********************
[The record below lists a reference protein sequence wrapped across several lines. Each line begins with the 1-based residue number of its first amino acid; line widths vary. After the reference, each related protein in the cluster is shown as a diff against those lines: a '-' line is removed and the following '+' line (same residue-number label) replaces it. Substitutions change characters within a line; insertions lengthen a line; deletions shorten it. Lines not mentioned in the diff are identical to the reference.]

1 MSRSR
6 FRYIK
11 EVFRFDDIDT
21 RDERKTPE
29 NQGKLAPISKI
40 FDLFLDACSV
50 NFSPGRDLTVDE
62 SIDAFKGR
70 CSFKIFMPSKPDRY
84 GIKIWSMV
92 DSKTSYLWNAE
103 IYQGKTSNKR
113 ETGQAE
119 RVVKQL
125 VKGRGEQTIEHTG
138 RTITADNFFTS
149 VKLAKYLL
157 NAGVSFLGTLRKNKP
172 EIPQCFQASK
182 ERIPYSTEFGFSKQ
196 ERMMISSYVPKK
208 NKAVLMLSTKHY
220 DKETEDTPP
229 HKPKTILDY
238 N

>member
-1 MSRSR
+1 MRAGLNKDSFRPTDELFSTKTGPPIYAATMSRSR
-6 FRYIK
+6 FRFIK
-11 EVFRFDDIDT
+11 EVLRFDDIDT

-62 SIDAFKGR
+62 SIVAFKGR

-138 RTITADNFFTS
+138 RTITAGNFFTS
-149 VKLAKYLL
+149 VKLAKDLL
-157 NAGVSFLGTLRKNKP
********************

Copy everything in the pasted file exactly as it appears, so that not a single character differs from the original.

[The record below lists a reference protein sequence wrapped across several lines. Each line begins with the 1-based residue number of its first amino acid; line widths vary. After the reference, each related protein in the cluster is shown as a diff against those lines: a '-' line is removed and the following '+' line (same residue-number label) replaces it. Substitutions change characters within a line; insertions lengthen a line; deletions shorten it. Lines not mentioned in the diff are identical to the reference.]

1 MSRSR
6 FRYIK
11 EVFRFDDIDT
21 RDERKTPE
29 NQGKLAPISKI
40 FDLFLDACSV
50 NFSPGRDLTVDE
62 SIDAFKGR
70 CSFKIFMPSKPDRY
84 GIKIWSMV
92 DSKTSYLWNAE
103 IYQGKTSNKR
113 ETGQAE
119 RVVKQL
125 VKGRGEQTIEHTG
138 RTITADNFFTS
149 VKLAKYLL
157 NAGVSFLGTLRKNKP
172 EIPQCFQASK
182 ERIPYSTEFGFSKQ
196 ERMMISSYVPKK
208 NKAVLMLSTKHY
220 DKETEDTPP
229 HKPKTILDY
238 N

>member
-1 MSRSR
+1 MRAGLNKDSFRPTDELFSTKTGPPIYAATMSRSR
-6 FRYIK
+6 FRFIK
-11 EVFRFDDIDT
+11 EVLRFDDIDT

-62 SIDAFKGR
+62 SIVAFKGR

-138 RTITADNFFTS
+138 RTITAGNFFTS
-149 VKLAKYLL
+149 VKLAKDLL
-157 NAGVSFLGTLRKNKP